Zika is a mosquito-borne virus, similar to dengue fever, yellow fever or West Nile virus. The virus is predominantly transmitted by infected Aedes aegypti mosquitos, which are found throughout the Americas. Transmission can also occur by intrauterine infection — if a mother is bitten by an infected mosquito and becomes infected, Zika can cross the placenta, affecting the fetus. Reports have also documented transmission at the time of delivery.
There have been some cases of sexual transmission and contraction through blood transfusion or laboratory exposure. These transmissions are thought to only be possible during the incubation period, which is approximately three to 12 days.
While anyone can contract Zika, the impact of the virus has most significantly been seen in pregnant women and their fetuses. Zika during pregnancy has been associated with microcephaly — a condition in which an infant’s head is substantially smaller than expected, leading to developmental issues — and other neurologic abnormalities.
What are the symptoms of Zika?
These are the most common symptoms of the Zika virus:
Arthralgia (joint pain)
Only about one in five infected individuals will exhibit symptoms, and they will be mostly mild. Symptoms will usually last several days to a week. It is rare to require hospitalization for the Zika infection.
How is Zika diagnosed?
If you are not pregnant and exhibit Zika symptoms, your physician will perform a blood test for evidence of Zika virus infection.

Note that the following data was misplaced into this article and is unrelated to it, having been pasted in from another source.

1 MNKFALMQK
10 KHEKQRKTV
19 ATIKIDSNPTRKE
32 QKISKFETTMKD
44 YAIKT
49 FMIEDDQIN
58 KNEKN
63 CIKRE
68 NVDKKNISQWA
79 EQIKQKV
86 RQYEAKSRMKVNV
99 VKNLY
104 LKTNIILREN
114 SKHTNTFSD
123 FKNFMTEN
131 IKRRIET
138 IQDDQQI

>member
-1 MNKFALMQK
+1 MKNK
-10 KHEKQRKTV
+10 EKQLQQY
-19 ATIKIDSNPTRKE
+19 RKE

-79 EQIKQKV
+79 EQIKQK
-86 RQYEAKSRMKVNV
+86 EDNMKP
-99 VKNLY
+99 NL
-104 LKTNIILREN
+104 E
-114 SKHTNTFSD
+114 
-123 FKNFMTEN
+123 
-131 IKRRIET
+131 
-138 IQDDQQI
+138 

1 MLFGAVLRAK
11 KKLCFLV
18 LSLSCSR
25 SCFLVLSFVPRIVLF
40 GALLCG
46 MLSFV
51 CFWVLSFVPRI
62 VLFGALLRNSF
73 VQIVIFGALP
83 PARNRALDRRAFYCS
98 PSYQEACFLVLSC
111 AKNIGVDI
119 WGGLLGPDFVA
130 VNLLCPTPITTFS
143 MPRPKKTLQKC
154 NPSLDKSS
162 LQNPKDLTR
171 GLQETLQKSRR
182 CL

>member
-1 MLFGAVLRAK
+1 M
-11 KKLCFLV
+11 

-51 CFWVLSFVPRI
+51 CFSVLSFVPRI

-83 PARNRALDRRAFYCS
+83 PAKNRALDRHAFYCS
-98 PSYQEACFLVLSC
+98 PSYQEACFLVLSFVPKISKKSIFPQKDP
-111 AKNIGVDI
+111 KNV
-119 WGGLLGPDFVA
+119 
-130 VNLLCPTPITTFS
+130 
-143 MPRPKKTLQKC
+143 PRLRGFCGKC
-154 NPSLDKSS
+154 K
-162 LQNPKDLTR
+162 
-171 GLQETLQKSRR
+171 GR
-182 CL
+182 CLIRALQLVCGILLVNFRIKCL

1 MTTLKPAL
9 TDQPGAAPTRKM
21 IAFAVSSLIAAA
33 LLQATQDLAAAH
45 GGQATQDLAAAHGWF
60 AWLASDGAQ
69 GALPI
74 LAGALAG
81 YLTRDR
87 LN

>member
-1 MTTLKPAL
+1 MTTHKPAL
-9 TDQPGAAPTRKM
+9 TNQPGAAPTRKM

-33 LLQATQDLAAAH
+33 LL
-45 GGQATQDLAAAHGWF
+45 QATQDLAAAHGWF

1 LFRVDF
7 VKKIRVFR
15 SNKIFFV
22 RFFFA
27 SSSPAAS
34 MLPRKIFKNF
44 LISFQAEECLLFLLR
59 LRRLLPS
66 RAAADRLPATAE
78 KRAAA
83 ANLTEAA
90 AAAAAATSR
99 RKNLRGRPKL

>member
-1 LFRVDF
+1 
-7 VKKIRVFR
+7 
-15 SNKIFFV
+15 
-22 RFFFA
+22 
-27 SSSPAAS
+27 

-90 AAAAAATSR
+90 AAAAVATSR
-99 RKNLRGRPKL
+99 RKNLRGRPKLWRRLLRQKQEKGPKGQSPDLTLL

If you are pregnant and have traveled to a Zika-affected country, your physician will perform a blood test, even if you are not exhibiting any symptoms. You will also have at least one ultrasound to evaluate your fetus for infection.
How is Zika treated?
Antiviral treatment is being investigated, but there is currently no vaccine or medication available to prevent or treat Zika infection. If you are exhibiting symptoms, get plenty of rest and drink fluids to prevent dehydration. You may use acetaminophen for fever. If you are pregnant, you will continue to undergo regular monitoring by your maternal-fetal medicine specialist to watch for fetal abnormalities after your symptoms have passed.
Who is at risk for Zika?
Women who are planning to become pregnant or are currently pregnant are at the greatest risk for the Zika virus if traveling to an area with ongoing outbreaks. While it is unknown if pregnancy itself increases a woman’s vulnerability to the virus, Zika can cross the placenta and affect the fetus. There has been a high rate of birth defects seen among babies whose mothers came in contact with Zika during pregnancy.
How can Zika be prevented?
The best way to prevent Zika is to avoid exposure. Pregnant women should delay traveling to areas where Zika outbreaks are ongoing. Women who are considering pregnancy should speak with their obstetrician-gynecologists about prospective travel to areas with Zika outbreaks. The Centers for Disease Control and Prevention keeps an updated list of affected countries.
If you have to travel to areas where Zika has been reported, take precautions to avoid mosquito bites:
Use Environmental Protection Agency-approved insect repellent and follow the product label. Pregnant women can safely use these approved repellents.
Cover any exposed skin if you have to go outside.
Stay in air-conditioned and screened-in areas.
Additionally, if a man travels to an area of active Zika virus infection and has a pregnant partner, they should abstain from sexual activity or consistently and correctly use condoms during sex for the duration of the pregnancy.
If you are pregnant and have traveled to a country where Zika virus cases have been reported, please contact your health care provider as soon as possible.